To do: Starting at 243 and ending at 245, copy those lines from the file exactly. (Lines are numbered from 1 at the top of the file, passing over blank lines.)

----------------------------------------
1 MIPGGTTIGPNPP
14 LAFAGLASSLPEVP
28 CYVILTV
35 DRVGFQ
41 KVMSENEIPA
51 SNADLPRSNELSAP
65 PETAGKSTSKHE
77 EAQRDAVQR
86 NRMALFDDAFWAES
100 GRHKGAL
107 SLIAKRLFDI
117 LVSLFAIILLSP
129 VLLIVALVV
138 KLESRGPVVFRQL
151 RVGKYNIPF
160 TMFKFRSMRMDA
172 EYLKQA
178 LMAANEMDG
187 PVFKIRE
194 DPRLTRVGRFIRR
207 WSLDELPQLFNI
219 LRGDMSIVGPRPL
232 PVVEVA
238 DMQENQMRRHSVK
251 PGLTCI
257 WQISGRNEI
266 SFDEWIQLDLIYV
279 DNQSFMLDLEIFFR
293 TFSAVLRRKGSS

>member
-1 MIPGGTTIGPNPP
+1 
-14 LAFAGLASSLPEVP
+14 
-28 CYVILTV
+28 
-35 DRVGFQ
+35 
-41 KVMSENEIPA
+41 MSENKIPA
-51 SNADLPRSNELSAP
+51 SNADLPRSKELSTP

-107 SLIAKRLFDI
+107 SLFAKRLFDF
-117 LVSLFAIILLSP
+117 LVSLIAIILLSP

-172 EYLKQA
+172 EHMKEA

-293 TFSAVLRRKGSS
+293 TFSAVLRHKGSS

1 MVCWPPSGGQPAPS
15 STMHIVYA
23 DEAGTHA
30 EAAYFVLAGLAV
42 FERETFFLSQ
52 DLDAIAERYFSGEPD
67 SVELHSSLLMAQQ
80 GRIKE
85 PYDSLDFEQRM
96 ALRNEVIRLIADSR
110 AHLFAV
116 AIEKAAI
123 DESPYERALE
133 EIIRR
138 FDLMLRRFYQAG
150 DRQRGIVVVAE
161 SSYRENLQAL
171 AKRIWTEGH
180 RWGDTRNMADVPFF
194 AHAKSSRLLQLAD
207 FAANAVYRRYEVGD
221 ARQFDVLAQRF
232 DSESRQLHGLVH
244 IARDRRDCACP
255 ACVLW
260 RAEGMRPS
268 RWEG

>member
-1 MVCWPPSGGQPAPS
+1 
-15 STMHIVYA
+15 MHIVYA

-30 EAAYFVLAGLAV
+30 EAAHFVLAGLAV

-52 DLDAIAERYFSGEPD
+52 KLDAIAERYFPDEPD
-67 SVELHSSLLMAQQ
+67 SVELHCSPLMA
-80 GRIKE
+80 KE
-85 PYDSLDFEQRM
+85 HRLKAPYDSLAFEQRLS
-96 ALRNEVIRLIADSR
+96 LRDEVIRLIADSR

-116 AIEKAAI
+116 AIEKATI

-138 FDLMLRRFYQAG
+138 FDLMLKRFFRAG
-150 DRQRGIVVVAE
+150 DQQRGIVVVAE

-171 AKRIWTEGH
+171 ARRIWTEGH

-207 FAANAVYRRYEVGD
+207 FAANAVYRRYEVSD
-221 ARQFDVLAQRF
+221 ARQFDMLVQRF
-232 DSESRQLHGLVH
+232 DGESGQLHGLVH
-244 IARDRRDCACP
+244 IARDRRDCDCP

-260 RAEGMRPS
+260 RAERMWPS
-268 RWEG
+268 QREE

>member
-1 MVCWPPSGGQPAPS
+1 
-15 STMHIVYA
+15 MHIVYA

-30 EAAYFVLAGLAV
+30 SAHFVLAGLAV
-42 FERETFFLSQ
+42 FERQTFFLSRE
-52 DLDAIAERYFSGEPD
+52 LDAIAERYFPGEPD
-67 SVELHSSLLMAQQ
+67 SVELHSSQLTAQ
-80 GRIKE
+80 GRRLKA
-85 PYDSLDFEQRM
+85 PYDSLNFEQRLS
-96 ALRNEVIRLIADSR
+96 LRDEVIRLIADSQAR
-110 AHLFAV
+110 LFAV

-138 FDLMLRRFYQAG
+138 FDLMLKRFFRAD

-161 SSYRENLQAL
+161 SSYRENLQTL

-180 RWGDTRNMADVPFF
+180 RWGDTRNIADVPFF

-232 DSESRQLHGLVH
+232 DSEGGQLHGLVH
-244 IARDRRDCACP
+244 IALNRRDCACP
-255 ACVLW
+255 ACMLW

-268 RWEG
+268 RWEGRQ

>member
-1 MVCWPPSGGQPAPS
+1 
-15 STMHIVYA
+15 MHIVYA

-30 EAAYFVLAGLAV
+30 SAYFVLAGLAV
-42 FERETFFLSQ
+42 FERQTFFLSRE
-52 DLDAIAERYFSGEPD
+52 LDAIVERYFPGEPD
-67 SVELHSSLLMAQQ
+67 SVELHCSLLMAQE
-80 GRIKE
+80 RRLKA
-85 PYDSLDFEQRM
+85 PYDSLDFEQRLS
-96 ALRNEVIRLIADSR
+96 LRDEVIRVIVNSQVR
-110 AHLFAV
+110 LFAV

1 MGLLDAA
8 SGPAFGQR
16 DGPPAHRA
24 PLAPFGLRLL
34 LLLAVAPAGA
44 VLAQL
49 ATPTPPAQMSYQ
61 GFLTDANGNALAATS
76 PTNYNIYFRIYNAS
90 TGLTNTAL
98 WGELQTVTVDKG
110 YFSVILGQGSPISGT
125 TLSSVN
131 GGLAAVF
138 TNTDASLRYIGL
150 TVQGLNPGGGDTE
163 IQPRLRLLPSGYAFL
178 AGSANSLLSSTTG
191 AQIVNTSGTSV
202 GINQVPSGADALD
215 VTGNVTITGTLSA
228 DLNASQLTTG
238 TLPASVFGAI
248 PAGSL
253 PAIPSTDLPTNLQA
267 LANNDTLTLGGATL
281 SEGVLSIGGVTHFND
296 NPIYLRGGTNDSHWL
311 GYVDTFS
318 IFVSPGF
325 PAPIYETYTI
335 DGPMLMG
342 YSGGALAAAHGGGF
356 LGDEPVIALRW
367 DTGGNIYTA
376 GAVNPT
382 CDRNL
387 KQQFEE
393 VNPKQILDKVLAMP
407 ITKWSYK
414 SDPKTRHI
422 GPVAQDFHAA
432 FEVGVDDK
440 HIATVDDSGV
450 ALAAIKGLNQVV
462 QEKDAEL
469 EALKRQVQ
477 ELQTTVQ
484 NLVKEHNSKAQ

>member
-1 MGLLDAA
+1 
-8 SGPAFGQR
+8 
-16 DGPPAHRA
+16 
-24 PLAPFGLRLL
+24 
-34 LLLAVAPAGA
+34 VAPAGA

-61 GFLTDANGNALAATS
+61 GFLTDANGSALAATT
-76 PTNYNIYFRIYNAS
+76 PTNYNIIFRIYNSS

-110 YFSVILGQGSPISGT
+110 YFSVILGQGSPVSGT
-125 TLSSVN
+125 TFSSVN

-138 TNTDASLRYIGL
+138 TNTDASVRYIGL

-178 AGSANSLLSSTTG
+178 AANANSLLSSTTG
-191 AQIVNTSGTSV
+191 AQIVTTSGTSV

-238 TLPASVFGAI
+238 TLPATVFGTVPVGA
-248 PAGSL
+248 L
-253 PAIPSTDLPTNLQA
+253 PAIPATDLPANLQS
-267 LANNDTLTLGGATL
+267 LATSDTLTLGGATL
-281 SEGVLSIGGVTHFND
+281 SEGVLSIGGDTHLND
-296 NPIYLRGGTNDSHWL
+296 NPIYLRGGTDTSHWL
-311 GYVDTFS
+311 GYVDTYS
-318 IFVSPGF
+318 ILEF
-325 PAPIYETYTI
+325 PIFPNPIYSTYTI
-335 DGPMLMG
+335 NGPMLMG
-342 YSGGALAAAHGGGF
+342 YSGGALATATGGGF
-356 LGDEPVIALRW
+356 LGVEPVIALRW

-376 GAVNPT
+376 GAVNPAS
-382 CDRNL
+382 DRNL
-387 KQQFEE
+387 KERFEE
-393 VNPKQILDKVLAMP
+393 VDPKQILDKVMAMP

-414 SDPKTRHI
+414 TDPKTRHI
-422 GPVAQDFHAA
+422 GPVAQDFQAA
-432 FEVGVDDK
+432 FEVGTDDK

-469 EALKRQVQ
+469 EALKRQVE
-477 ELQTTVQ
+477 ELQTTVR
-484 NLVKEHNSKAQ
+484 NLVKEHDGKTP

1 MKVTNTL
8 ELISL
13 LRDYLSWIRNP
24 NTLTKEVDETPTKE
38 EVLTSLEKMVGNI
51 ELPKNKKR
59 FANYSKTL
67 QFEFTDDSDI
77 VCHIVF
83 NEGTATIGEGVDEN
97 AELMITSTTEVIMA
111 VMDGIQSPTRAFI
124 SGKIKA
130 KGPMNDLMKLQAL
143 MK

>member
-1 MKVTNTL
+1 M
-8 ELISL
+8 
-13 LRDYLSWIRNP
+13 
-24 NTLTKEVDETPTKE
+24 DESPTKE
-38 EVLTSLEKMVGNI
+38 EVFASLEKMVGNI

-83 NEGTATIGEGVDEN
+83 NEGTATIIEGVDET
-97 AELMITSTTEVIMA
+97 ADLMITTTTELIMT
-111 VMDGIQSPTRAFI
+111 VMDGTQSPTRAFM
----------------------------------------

-191 AQIVNTSGTSV
+191 AQIVTTSGTSV

-238 TLPASVFGAI